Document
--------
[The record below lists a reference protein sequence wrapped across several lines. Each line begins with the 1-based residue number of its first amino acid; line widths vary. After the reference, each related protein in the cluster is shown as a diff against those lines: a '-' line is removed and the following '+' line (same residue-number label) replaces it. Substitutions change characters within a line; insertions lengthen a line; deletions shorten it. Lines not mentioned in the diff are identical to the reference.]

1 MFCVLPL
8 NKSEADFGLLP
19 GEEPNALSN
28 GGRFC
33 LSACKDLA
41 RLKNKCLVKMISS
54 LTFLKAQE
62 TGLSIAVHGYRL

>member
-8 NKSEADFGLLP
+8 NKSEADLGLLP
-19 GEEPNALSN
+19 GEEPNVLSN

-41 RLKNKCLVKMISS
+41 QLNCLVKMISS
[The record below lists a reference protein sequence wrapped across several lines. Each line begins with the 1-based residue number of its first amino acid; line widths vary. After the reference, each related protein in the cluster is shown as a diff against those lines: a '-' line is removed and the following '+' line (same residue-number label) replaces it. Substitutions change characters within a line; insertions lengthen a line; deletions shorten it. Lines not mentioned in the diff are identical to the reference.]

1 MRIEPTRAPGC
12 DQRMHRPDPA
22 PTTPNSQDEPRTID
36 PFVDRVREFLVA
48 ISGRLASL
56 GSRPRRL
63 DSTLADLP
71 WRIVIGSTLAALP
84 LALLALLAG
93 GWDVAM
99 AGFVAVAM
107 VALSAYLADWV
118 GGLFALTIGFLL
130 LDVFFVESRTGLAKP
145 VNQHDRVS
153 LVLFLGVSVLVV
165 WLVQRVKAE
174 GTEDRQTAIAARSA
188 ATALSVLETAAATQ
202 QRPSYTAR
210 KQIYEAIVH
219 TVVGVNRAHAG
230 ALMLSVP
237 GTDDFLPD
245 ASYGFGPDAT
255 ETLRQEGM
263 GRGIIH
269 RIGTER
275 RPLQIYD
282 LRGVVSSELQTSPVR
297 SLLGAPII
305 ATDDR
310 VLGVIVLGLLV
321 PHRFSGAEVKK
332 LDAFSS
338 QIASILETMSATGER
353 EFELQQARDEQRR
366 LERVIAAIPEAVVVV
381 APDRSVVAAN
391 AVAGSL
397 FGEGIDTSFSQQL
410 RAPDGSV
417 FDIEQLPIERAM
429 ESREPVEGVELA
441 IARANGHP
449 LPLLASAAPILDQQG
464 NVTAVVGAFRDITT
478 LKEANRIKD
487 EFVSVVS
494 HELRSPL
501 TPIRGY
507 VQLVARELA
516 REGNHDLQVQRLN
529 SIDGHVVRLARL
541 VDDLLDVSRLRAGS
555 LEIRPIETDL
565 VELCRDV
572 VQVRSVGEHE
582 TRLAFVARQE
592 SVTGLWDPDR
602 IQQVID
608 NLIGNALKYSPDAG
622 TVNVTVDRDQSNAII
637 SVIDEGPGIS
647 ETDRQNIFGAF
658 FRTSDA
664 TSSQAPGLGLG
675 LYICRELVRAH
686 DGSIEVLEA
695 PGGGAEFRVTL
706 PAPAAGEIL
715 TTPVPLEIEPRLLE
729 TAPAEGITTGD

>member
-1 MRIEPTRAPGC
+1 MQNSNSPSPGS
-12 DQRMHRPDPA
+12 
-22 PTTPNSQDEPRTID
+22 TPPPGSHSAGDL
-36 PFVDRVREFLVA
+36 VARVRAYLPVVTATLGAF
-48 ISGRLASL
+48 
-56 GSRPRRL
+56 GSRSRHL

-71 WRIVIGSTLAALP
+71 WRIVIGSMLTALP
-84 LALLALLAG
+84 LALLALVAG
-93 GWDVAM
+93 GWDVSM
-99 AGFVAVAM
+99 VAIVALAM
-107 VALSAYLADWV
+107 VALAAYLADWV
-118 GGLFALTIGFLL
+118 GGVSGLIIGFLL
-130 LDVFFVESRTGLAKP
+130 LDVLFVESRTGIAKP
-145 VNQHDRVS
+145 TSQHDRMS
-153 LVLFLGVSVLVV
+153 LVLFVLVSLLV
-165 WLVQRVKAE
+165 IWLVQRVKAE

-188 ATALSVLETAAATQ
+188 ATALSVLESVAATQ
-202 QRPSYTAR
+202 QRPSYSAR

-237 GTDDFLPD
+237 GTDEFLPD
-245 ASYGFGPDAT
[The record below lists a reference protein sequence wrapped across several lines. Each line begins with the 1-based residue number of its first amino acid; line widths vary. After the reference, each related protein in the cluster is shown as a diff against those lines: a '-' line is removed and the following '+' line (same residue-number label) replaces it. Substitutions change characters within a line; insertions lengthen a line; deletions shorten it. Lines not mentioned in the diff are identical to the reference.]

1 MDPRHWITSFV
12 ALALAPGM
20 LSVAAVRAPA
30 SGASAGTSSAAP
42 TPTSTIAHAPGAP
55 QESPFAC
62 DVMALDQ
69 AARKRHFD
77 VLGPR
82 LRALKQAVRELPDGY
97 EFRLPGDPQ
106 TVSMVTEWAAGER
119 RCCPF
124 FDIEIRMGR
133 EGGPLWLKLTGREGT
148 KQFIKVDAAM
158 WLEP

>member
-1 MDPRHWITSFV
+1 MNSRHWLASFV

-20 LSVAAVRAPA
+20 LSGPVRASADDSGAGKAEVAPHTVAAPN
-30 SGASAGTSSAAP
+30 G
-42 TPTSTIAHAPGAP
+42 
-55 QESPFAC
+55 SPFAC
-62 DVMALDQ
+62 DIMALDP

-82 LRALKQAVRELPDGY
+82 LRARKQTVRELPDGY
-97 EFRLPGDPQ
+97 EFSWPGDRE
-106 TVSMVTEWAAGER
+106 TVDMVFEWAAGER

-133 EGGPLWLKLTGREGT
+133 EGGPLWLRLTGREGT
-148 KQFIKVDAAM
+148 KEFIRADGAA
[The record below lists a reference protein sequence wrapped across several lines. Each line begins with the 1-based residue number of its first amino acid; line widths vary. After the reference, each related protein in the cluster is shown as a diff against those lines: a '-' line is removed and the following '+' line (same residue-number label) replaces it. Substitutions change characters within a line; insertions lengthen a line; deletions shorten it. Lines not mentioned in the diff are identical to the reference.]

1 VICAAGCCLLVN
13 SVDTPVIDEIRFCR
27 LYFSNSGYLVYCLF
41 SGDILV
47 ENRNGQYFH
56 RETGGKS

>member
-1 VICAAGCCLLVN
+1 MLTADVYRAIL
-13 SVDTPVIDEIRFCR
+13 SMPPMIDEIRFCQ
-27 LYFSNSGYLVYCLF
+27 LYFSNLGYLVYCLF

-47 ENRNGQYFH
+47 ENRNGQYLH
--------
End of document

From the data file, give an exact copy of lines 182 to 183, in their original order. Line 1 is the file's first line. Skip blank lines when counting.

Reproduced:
-13 SVDTPVIDEIRFCR
+13 SMPPMIDEIRFCQ